On the other hand, clinical observation is still widely used to diagnose CTVT. However, cytology has gained importance as a method for disease diagnosis, as reported by most respondents. The understanding of the techniques available for diagnosis is constantly improving. In addition, the easy access and low cost of reagents make cytology a useful tool for CTVT diagnosis. No differences have been reported in the phenotype of neoplastic cells (CTVT lymphocytoid and plasmacytoid), as suggested by Florez et al., (2012).

Regarding biological behavior of CTVT, Colombian veterinarians have not seen spontaneous regression of the tumor. However, considering that the main reason for consultation is genital bleeding, veterinarians should set up an actual treatment regimen at the very least. The owner would most almost certainly expect this. Placing the animal under observation without treatment for several weeks to determine whether spontaneous regression of the lesion occurs is not the appropriate course of action for owners who merely want relief for their pet. In the case of wandering canines, improvement in living conditions (food, deworming, tranquility) could be enough to allow their immune system to trigger spontaneous regression of the lesion. However, only clinical trials can determine what happens in this regard. Some veterinarians suggest that spontaneous regression of lesions could explain the absence of sick animals in the same geographical area where the animals with CTVT were treated. However, there are no reports of such regression.

A high percentage of respondents depend on vincristine (alone or in combination) for treating CTVT. In Brazil, there are reports that cancer cells have acquired resistance because of chemotherapy mismanagement, either due to lower than necessary frequency of administration or administration of smaller than recommended amounts of chemotherapy drugs. For complete tumor elimination, a weekly dose of vincristine of 0.5 to 0.75 mg/m2 body surface area is required for as long as 4 to 8 weeks. However, one or two doses limit tumor growth and eliminate the main clinical sign (genital bleeding), which could mistakenly be interpreted as a “cure” and ultimately leave the animal without a complete treatment course. In addition, the use of lower than therapeutic doses can generate chemotherapeutic agent resistance (Sousa et al., 2000, Montoya et al., 2014). Similarly, there have been reports of the coincidence of resistance with plasmacytoid cytomorphology, leading to hypotheses about cell transformation triggering resistance to vincristine (Eze et al., 2013). In our study, very few veterinarians reported encountering some type of resistance using the therapeutic dose, suggesting that the phenomenon of resistance is generally not a serious problem in Colombia. We are now trying to establish whether there are differences in the expression of molecules associated with resistance in samples from Brazilian and Colombian canines. This information could help identifying a solution to the resistance phenomenon affecting our neighboring country. In Colombian provinces such as Valle and Risaralda, homeopathic products and homotoxicology therapy derivatives were used as an alternative to difficult- to-obtain chemotherapy, whereas remote sites tended to opt for surgery or euthanasia. Surgery is not the treatment of choice due to the fragility of the tissue, the gaping wound, difficult healing and the tumour is easily transplanted to surgical wounds (Das, 2000). Moreover, no studies have shown the mechanism of action of homeopathic agents or homotoxicology and their usefulness in treating CTVT is unproven.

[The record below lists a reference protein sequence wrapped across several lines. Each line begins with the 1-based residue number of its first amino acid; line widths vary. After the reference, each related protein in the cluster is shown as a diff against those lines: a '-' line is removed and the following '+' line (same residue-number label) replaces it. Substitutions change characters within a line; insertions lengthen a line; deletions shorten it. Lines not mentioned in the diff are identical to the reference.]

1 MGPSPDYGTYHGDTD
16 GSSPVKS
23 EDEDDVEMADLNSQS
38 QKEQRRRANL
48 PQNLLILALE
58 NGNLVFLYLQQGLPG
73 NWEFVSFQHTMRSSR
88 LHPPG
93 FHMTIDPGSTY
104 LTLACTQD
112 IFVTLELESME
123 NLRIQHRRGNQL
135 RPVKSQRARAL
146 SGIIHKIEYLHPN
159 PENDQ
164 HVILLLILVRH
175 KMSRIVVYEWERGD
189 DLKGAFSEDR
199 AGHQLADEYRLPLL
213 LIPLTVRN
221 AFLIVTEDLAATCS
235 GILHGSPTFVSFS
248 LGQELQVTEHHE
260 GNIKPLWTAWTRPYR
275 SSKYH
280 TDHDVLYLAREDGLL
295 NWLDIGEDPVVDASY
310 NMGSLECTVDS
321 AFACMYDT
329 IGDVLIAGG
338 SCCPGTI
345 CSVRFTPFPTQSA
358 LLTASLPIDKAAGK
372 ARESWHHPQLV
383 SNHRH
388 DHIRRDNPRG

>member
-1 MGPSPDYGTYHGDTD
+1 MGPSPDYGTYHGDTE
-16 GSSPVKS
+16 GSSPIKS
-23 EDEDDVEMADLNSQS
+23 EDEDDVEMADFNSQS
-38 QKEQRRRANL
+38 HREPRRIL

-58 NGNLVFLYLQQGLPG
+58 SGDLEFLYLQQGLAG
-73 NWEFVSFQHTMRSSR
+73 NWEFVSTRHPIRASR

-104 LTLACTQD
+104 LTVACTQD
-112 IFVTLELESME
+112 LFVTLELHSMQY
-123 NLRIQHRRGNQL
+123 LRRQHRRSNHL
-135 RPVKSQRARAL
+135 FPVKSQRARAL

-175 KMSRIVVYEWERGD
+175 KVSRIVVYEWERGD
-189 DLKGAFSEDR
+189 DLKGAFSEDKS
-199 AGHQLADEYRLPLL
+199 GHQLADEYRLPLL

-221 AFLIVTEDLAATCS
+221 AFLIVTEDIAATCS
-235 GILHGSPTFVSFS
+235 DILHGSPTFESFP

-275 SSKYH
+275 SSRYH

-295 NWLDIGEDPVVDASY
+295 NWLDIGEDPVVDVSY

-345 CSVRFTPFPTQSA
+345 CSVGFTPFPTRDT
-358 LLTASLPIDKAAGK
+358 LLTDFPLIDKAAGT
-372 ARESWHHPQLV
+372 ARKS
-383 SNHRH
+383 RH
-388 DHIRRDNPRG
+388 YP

Our results indicate a moderate prevalence and incidence of CTVT in Colombia and provide key clinical veterinary information on the medical approach and diagnosis of the disease. Our data also generate alternatives for establishing effective measures aimed at controlling and reducing disease prevalence in the country.


The authors are grateful to all the veterinary colleagues who responded to the survey and to the veterinary associations that provided support to complete the information.


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¤ To cite this article: Arcila-Villa A, Dussán-Lubert C, Pedraza-Ordoñez F. Distribution and prevalence of canine transmissible venereal tumor in the Colombian canine population. Rev Colomb Cienc Pecu 2018; 31(3):180-187.

Received: February 19, 2016; Accepted: July 25, 2017

* Francisco Pedraza-Ordoñez. Profesor Titular. Laboratorio de Patología, Departamento de Salud Animal, Hospital Veterinario, Universidad de Caldas, Calle 65 No. 26-10, Manizales, Colombia. E-mail:

Conflicts of interest

The authors declare they have no conflicts of interest with regard to the work presented in this report.